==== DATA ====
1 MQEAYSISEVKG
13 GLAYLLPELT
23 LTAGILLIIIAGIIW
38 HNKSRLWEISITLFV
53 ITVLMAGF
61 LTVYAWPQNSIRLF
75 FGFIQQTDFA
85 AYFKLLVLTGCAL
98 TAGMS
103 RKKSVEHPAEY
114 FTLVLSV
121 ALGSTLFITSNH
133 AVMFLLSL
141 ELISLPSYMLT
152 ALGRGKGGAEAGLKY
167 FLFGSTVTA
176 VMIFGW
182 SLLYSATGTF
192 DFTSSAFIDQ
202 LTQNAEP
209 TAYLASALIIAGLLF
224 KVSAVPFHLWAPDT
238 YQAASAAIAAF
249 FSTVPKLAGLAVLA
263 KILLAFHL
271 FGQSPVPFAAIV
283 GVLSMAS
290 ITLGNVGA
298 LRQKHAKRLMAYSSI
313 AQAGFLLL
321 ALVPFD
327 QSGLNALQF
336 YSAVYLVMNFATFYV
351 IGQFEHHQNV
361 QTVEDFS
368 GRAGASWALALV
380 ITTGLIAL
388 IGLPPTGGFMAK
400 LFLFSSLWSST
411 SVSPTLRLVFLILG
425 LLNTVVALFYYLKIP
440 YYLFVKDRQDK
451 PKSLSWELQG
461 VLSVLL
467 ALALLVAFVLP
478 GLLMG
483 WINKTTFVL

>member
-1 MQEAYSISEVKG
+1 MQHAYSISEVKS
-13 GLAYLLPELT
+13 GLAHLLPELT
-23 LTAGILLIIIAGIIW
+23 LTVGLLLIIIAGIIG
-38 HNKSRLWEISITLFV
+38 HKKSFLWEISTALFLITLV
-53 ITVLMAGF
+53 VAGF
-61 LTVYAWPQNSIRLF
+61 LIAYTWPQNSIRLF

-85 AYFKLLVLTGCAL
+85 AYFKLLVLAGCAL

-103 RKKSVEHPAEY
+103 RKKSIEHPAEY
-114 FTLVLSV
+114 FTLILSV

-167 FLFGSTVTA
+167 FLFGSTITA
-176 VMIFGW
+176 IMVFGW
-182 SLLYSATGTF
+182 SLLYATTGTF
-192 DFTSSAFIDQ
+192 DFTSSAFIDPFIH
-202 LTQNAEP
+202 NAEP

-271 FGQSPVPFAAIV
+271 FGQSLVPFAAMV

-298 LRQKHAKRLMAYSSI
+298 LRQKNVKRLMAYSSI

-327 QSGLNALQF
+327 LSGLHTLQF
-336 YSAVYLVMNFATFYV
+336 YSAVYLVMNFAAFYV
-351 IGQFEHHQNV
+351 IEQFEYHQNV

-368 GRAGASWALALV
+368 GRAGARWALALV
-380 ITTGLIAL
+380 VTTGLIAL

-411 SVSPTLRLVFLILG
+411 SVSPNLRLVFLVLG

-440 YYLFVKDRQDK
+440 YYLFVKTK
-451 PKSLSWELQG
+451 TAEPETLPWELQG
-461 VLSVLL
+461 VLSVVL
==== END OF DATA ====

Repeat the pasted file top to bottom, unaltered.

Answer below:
1 MQEAYSISEVKG
13 GLAYLLPELT
23 LTAGILLIIIAGIIW
38 HNKSRLWEISITLFV
53 ITVLMAGF
61 LTVYAWPQNSIRLF
75 FGFIQQTDFA
85 AYFKLLVLTGCAL
98 TAGMS
103 RKKSVEHPAEY
114 FTLVLSV
121 ALGSTLFITSNH
133 AVMFLLSL
141 ELISLPSYMLT
152 ALGRGKGGAEAGLKY
167 FLFGSTVTA
176 VMIFGW
182 SLLYSATGTF
192 DFTSSAFIDQ
202 LTQNAEP
209 TAYLASALIIAGLLF
224 KVSAVPFHLWAPDT
238 YQAASAAIAAF
249 FSTVPKLAGLAVLA
263 KILLAFHL
271 FGQSPVPFAAIV
283 GVLSMAS
290 ITLGNVGA
298 LRQKHAKRLMAYSSI
313 AQAGFLLL
321 ALVPFD
327 QSGLNALQF
336 YSAVYLVMNFATFYV
351 IGQFEHHQNV
361 QTVEDFS
368 GRAGASWALALV
380 ITTGLIAL
388 IGLPPTGGFMAK
400 LFLFSSLWSST
411 SVSPTLRLVFLILG
425 LLNTVVALFYYLKIP
440 YYLFVKDRQDK
451 PKSLSWELQG
461 VLSVLL
467 ALALLVAFVLP
478 GLLMG
483 WINKTTFVL

>member
-1 MQEAYSISEVKG
+1 MQHAYSISEVKS
-13 GLAYLLPELT
+13 GLAHLLPELT
-23 LTAGILLIIIAGIIW
+23 LTVGLLLIIIAGIIG
-38 HNKSRLWEISITLFV
+38 HKKSFLWEISTALFLITLV
-53 ITVLMAGF
+53 VAGF
-61 LTVYAWPQNSIRLF
+61 LIAYTWPQNSIRLF

-85 AYFKLLVLTGCAL
+85 AYFKLLVLAGCAL

-103 RKKSVEHPAEY
+103 RKKSIEHPAEY
-114 FTLVLSV
+114 FTLILSV

-167 FLFGSTVTA
+167 FLFGSTITA
-176 VMIFGW
+176 IMVFGW
-182 SLLYSATGTF
+182 SLLYATTGTF
-192 DFTSSAFIDQ
+192 DFTSSAFIDPFIH
-202 LTQNAEP
+202 NAEP

-271 FGQSPVPFAAIV
+271 FGQSLVPFAAMV

-298 LRQKHAKRLMAYSSI
+298 LRQKNVKRLMAYSSI

-327 QSGLNALQF
+327 LSGLHTLQF
-336 YSAVYLVMNFATFYV
+336 YSAVYLVMNFAAFYV
-351 IGQFEHHQNV
+351 IEQFEYHQNV

-368 GRAGASWALALV
+368 GRAGARWALALV
-380 ITTGLIAL
+380 VTTGLIAL

-411 SVSPTLRLVFLILG
+411 SVSPNLRLVFLVLG

-440 YYLFVKDRQDK
+440 YYLFVKTK
-451 PKSLSWELQG
+451 TAEPETLPWELQG
-461 VLSVLL
+461 VLSVVL